Let me get the mundane out of the way:
I rate the book 4 on a scale of 5. It’s utterly readable, totally unputdownable, very, very contemporary in its style and mind you, it’s stylish. One of those very American pieces of work that are appealing for its Americanness. Crisp, irreverent, bold, and yes, vivid. No beating about the bush.
Will I watch the movie? I think yes, once, definitely.
I picked up Gone Girl because I missed the movie and caught the rave reviews. Since I generally prefer reading a book that has spawned the movie before I watch it, if I watch it at all based on the book, I got the book, little knowing that I would step into temporary schizophrenia – constantly juggling between two extreme narratives led by the two protagonists, Nick and Amy: Nick’s present, Amy’s diary and later on, Amy’s present and Nick’s present. At first, it was slightly wearying, to say the least, sticking with one side and deciding who’s the bad guy until the next one came along, destroying old reader loyalties.
But going on, you kinda settle in with the theme – the boat keeps on rocking and you, reader, keep swaying from side to side. The general feeling of nausea about the utter dysfunctionality, the sheer self-righteousness of that ideal of matrimony, through the story of this couple of The Dunnes (Nick Dunne and Amy Elliott Dunne), an ideal that we hold high up in our society despite evidence to the contrary, is very hard to fight.
Nick and Amy are two characters that many of us might at first describe as “everyday” – in their pithy inside jokes, their personalities, coping mechanisms to events such as the loss of their jobs, their growing disenchantment with people they are close to, even each other as well as their marriage… these challenges and situations are nothing a common girl or boy next door may not have seen. This is the backdrop that makes the best part of the story, and ends up putting the reader in no man’s land where he is compelled to sympathize with both extremes. Of course, let me say this outright that one is darker than the other. Much, much darker – a sociopath, psychopath, and yes, a criminal. Somehow, though, you even sympathise when one shoulders the guilt that should have gone squarely on the other.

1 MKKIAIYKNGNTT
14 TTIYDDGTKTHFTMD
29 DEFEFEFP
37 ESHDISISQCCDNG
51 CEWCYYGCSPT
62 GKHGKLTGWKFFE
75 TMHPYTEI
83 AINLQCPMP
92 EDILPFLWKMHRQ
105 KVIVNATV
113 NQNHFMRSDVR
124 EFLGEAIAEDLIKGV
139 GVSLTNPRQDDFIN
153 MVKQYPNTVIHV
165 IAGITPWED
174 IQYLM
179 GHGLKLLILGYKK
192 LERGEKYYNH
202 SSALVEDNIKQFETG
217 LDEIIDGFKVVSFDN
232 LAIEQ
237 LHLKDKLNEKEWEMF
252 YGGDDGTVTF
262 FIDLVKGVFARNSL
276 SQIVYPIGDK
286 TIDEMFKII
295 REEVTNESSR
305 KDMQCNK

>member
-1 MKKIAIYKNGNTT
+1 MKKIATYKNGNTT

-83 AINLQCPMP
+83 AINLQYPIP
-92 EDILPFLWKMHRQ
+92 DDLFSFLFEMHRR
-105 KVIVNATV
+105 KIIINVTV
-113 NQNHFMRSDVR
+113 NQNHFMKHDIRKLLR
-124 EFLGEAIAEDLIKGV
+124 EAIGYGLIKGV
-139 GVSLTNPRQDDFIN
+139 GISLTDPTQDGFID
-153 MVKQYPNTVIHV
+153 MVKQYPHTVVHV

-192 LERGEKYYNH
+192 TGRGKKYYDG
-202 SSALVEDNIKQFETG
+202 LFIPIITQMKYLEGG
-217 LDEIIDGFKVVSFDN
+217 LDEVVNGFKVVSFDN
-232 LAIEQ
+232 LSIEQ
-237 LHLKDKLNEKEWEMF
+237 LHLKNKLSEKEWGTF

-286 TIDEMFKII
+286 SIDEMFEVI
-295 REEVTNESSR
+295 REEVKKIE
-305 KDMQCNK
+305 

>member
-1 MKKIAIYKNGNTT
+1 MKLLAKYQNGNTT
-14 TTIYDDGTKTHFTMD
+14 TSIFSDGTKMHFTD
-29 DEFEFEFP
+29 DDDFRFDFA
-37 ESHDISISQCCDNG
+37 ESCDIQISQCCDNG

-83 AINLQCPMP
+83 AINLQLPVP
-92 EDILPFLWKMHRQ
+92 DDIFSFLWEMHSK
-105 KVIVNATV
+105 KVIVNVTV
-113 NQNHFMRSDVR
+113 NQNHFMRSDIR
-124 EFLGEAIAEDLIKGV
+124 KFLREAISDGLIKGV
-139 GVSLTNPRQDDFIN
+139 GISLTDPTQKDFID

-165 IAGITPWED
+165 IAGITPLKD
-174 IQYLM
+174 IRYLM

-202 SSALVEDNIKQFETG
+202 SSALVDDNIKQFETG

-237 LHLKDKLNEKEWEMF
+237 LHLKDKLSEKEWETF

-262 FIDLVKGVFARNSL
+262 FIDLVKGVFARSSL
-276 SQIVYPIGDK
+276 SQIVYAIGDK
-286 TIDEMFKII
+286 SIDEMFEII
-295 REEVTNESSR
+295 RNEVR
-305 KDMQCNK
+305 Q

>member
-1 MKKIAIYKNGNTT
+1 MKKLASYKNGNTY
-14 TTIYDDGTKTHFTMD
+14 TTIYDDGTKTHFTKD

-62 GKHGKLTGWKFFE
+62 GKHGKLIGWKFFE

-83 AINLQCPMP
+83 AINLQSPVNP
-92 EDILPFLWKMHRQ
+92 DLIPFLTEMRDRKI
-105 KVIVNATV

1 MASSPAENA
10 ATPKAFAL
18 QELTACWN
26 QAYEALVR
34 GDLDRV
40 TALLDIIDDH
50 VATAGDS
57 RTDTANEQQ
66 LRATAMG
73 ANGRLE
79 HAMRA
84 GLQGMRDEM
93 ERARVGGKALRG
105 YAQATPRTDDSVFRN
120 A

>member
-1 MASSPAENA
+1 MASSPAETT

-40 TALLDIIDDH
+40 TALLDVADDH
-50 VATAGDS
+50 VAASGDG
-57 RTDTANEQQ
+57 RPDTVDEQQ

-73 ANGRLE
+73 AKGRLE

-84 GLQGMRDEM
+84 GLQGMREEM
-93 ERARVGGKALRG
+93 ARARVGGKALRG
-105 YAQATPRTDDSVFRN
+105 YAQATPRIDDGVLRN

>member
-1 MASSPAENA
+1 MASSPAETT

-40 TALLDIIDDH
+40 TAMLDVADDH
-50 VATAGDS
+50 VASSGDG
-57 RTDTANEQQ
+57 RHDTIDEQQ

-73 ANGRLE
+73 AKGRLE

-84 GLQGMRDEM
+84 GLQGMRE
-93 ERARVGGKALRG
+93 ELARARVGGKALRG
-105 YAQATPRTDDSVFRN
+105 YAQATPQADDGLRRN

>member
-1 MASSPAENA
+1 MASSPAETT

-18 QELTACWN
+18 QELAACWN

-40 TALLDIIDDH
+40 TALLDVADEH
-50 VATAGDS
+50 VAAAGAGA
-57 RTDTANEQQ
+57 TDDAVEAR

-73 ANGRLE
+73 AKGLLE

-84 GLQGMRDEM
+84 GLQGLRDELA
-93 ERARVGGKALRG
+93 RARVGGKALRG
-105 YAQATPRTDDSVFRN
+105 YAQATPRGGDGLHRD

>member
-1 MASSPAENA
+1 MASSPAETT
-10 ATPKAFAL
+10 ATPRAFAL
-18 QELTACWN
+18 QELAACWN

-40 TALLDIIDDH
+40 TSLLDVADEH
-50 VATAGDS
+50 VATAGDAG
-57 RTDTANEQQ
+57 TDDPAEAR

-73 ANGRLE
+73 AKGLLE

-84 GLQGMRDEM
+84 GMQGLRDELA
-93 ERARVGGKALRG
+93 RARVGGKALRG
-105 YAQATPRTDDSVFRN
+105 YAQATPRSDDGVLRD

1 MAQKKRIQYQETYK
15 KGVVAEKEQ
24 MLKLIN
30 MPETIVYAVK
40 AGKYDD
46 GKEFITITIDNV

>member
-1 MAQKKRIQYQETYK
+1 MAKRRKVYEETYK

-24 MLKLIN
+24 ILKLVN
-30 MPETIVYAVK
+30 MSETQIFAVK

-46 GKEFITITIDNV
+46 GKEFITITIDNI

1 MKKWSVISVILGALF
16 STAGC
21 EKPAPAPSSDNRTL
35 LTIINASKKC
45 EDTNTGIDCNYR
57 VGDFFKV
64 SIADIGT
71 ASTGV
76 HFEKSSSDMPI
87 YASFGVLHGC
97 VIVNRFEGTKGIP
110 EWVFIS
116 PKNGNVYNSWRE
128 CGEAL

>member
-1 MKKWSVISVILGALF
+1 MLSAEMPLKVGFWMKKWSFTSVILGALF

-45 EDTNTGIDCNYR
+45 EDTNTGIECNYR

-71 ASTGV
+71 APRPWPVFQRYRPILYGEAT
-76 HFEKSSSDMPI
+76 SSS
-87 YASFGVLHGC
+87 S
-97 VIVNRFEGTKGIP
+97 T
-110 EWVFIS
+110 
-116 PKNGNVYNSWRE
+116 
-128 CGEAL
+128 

The story plays with your perception, your readiness to believe in the story someone’s telling you, and then pushes it over the cliff, pushes the envelope to an extent you wouldn’t believe possible but reflected in scores and scores of gory tales of everyday domestic crimes.
The trouble is that as a society we believe there exists a continuum – for power, brutality, control, reward, happiness, for everything that matters to us. Gone Girl exposes this underlying continuum in a marriage. Literally, it lays threadbare the concept at its worst and resurrects it at its best, given the circs. As dysfunctional as Nick and Amy get, which is a lot since Nick finds himself at the center of a murder investigation, accused of murdering his wife who has disappeared, the plot unravels two personalities at so perfectly at loggerheads as to be made for each other. It cannot get more twisted. And yet, we see much more twisted stuff in real life. And we find it acceptable because itscores lower on that continuum. Ultimately, and this is the unfailing irony: Nick and Amy have a solid reason to be together, and to want to be together after everything that has happened. Both parties claim to have been hurt. One is a criminal, the other is a victim. And yet, it’s not easy to take sides. It never is. Gillian Flynn has done a great job with it.
Memorable quotes from the book: (among several)
“There’s something disturbing about recalling a warm memory and feeling utterly cold” – Nick
“Love should require both partners to be their very best at all times” – Amy